Among the items of the Bronze Age (1000 B.C - 300 A.D.) on display are the main types of archeological finds relating to this period. Horse-shaped belt hooks emerging under the influence of the "beast" style of nomadic people of Northern Eurasia. Thin composite dagger se with an outstanding nervure reinforcing the blade (such type of daggers was invented directly in Korea). Bronze mirrors with geometrical patterns of the finest engraved lines. Bells used in the ceremony of worshipping ancestors' spirits.
In the end of the 1st century B.C. three state formations appeared on the territory of Korean peninsula: Kogure - on the north of the peninsula, Pekche and Silla - on the south. This period, known as the Three States Period, lasted until the 7th century when the entire country was united under Silla. Artistic process in Kogure, Pekche and Silla evolved non-synchronously but mutual contacts and influence of the cultures of China, India and Sasanid Iran enriched the art of Three States.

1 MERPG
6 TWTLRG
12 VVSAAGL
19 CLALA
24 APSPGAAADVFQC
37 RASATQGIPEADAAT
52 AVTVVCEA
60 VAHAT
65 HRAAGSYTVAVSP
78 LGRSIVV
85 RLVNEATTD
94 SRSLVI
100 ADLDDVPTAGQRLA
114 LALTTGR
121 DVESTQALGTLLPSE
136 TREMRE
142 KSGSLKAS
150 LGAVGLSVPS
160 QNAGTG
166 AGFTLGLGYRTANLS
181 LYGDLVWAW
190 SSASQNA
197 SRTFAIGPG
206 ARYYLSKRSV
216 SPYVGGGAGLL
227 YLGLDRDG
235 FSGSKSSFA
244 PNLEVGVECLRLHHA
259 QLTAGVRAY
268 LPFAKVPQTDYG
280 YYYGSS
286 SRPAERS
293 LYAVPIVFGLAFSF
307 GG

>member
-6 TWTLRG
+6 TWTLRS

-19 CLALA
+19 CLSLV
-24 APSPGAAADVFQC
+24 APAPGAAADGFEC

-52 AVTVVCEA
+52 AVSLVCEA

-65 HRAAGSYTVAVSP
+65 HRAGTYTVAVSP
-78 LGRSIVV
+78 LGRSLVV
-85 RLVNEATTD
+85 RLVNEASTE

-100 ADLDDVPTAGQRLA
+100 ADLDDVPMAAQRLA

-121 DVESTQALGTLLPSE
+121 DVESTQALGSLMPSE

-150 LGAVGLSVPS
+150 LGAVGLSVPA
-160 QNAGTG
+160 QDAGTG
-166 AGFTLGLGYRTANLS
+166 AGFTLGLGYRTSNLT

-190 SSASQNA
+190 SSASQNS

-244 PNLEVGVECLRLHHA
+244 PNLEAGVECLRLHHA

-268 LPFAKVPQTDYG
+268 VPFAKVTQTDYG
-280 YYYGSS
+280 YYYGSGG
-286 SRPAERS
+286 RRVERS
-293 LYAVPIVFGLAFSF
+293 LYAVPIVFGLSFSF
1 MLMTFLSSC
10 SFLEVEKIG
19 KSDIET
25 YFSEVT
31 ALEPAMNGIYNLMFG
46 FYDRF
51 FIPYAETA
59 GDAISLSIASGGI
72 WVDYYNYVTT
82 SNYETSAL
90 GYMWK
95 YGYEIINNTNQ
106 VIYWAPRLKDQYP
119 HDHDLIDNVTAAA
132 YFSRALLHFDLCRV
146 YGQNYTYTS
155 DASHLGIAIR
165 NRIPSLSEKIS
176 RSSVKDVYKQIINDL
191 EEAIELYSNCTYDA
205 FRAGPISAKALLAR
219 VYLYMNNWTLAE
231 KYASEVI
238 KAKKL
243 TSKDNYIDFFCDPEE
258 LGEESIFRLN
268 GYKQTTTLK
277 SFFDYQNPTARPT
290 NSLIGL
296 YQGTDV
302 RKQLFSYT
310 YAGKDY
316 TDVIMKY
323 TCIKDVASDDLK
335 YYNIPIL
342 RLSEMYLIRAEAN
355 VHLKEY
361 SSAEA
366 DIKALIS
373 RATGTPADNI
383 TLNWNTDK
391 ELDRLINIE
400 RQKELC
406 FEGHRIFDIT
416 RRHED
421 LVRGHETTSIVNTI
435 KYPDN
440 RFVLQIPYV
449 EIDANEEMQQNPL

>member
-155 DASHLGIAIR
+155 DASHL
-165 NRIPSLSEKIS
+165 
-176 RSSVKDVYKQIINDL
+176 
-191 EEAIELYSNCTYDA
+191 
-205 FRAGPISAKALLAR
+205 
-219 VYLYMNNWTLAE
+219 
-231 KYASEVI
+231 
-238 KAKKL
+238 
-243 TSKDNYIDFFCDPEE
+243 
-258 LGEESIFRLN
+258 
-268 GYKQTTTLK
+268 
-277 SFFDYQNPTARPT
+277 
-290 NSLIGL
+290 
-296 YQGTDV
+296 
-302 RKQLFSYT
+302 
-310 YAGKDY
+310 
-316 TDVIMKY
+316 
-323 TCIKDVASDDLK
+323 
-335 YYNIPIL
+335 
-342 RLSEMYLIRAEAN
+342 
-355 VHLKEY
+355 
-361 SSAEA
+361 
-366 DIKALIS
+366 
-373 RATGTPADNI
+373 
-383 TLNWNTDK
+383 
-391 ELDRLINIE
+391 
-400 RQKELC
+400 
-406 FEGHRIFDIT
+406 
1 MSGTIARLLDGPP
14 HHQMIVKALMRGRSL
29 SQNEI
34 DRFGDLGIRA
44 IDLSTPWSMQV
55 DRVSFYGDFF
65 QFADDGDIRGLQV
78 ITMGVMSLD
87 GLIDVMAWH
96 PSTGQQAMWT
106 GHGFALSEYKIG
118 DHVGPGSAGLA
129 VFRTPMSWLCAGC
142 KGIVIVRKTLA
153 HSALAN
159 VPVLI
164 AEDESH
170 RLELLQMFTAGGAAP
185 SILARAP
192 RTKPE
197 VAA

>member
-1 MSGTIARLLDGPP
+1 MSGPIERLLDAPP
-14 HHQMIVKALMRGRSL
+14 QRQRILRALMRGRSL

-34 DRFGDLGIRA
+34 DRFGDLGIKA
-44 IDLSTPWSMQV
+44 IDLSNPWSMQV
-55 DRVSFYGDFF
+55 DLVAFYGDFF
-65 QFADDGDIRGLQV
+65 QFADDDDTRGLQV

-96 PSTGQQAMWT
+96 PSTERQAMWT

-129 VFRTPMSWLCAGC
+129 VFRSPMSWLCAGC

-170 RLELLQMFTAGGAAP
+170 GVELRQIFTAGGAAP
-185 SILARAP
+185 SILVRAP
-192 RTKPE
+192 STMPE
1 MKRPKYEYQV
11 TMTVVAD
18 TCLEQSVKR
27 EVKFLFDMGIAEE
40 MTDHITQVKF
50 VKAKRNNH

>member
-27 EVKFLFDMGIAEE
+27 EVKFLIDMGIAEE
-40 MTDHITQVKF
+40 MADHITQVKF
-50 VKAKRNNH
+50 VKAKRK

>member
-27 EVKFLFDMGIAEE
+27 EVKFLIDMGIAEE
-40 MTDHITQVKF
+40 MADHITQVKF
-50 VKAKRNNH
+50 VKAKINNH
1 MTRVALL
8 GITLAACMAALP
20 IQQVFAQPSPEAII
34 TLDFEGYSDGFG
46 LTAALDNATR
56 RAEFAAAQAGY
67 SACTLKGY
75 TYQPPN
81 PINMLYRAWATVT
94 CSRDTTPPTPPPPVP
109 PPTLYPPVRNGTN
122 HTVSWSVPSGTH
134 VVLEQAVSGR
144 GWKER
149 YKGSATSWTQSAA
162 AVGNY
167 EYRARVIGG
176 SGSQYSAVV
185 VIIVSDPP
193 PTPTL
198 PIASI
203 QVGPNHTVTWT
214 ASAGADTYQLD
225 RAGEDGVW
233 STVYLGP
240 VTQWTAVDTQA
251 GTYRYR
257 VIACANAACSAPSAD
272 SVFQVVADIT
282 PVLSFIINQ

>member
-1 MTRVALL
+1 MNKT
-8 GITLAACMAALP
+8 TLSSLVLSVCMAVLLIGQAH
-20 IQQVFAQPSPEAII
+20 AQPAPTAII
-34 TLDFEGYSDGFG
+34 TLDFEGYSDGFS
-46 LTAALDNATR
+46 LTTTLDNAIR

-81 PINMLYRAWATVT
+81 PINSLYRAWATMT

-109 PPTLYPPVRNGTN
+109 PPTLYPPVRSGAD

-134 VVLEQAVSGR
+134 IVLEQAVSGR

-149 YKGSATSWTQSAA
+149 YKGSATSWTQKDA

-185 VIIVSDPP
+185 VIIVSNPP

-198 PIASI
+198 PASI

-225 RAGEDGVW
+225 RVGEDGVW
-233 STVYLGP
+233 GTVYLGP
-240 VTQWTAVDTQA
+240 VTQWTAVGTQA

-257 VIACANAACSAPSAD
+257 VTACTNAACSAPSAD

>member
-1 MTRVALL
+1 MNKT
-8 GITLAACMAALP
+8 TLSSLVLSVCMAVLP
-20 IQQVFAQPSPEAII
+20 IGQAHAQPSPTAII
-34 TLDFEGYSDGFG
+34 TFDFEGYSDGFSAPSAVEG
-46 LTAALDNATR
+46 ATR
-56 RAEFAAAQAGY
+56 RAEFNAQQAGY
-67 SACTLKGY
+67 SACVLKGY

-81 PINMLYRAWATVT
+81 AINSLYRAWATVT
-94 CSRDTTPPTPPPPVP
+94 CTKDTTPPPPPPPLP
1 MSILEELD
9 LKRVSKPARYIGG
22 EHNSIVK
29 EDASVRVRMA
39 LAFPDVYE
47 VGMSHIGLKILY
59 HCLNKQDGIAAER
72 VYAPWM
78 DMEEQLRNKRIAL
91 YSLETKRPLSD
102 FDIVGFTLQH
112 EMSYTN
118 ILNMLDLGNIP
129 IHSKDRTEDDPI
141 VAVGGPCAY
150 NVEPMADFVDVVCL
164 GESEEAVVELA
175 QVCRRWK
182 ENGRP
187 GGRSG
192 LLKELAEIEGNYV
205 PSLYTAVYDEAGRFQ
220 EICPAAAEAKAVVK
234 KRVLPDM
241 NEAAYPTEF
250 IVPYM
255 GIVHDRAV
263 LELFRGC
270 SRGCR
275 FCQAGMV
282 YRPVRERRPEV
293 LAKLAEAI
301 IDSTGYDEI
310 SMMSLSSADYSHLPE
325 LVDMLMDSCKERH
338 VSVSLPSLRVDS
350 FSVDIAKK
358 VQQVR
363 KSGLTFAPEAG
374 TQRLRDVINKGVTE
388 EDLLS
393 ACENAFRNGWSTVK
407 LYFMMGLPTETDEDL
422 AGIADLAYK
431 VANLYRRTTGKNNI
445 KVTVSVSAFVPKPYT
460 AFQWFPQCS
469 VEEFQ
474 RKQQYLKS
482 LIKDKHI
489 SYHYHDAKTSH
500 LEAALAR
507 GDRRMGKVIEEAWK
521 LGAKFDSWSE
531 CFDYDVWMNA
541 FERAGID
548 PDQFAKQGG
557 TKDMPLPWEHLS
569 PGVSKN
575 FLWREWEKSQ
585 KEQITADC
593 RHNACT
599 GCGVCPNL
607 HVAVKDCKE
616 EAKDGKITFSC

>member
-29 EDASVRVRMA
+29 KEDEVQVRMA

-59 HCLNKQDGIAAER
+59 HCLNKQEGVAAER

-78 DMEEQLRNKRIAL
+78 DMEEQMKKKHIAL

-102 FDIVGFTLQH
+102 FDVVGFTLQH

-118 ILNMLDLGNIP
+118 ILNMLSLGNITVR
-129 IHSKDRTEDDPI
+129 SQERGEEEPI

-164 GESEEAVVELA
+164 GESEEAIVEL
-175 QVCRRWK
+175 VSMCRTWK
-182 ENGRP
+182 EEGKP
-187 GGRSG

Items found in the excavations of states' governors and noblemen manifest the complication of religious concepts and the sophistication of technologies for applying various materials. There appeared ceramic pots shaped as an animal or a human which were used in the burial ritual or in the ceremony of worshipping ancestors’ spirits. It is believed that they symbolized the desire for the safe ascension to the heaven of a spirit of the deceased, and upon the completion of the ceremony they were placed in the grave of the deceased.
Golden adornments found in the tombs of Silla governers are world-renowned: bracelets, earrings, rings, belts and six crowns, one of which is put on display. It is believed that the crowns made of fine gold leafs found in the burials were the copies of other crowns of greater strength used in festive ceremonies during the king’s life. The crown shaped as a hoop with images of symbols of life, tree and deer, may be related to the beliefs of nomadic people of the North.